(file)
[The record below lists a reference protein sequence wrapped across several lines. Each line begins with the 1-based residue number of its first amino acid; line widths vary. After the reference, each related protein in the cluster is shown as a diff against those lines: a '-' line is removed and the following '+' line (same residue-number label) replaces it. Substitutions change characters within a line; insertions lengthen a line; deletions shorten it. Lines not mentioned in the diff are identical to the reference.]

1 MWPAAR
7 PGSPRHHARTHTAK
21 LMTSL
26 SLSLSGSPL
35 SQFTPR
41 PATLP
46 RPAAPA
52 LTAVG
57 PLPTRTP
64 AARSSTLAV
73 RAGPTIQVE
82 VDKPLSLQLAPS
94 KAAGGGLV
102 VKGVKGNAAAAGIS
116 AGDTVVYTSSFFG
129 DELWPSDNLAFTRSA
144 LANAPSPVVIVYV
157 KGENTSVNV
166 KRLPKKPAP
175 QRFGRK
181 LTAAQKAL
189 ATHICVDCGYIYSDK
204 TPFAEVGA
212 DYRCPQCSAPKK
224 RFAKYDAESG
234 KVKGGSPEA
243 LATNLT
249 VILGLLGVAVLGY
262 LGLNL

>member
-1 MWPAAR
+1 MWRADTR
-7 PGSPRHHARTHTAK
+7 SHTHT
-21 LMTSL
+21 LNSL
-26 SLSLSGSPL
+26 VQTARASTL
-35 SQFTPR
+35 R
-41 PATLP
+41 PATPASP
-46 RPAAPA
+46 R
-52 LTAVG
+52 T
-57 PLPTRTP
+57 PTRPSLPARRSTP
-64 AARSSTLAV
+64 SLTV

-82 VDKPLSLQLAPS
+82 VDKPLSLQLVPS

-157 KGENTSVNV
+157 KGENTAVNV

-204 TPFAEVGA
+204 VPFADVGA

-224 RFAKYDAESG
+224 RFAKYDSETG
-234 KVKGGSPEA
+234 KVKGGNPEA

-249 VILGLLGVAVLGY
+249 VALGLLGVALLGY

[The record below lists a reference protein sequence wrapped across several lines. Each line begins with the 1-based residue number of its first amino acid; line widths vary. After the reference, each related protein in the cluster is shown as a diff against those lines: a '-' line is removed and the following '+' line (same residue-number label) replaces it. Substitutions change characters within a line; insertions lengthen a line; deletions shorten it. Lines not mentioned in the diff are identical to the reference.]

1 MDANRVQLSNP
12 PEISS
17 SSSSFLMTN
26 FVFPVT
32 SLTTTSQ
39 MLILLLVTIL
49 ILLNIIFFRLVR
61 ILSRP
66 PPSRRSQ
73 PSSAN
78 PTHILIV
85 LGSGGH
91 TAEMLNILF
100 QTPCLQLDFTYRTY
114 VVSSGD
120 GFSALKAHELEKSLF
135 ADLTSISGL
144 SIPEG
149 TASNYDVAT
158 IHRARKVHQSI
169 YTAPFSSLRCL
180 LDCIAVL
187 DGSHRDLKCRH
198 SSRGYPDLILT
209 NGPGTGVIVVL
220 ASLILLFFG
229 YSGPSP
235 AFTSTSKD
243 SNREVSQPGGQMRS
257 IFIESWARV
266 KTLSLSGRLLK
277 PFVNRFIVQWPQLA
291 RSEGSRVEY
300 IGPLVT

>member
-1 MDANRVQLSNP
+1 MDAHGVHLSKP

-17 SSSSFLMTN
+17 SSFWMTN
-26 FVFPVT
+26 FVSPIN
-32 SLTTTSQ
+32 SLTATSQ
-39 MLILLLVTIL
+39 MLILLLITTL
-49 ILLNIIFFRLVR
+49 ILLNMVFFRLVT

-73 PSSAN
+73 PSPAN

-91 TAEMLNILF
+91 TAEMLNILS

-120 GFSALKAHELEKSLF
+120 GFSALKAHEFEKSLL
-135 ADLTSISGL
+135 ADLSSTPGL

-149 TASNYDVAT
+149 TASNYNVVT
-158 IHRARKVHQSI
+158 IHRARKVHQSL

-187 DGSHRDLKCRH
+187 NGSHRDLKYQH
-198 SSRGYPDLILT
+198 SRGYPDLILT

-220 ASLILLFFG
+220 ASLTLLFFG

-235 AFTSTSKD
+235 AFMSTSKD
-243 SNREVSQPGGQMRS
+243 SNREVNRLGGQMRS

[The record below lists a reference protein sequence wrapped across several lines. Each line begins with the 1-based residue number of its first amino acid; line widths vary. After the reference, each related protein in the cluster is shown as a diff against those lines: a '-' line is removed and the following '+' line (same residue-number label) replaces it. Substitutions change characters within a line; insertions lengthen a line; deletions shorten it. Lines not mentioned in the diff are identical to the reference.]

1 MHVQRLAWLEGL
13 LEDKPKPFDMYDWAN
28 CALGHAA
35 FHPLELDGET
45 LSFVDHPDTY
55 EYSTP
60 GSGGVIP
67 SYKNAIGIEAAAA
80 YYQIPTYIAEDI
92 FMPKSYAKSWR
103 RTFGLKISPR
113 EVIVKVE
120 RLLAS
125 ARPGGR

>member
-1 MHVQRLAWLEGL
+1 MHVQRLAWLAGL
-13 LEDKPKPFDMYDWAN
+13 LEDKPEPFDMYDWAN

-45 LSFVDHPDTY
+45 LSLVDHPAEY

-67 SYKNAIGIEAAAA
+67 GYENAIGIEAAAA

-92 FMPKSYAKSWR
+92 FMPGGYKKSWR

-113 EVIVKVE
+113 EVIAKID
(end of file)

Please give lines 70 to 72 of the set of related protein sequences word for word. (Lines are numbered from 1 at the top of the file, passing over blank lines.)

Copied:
39 MLILLLVTIL
49 ILLNIIFFRLVR
61 ILSRP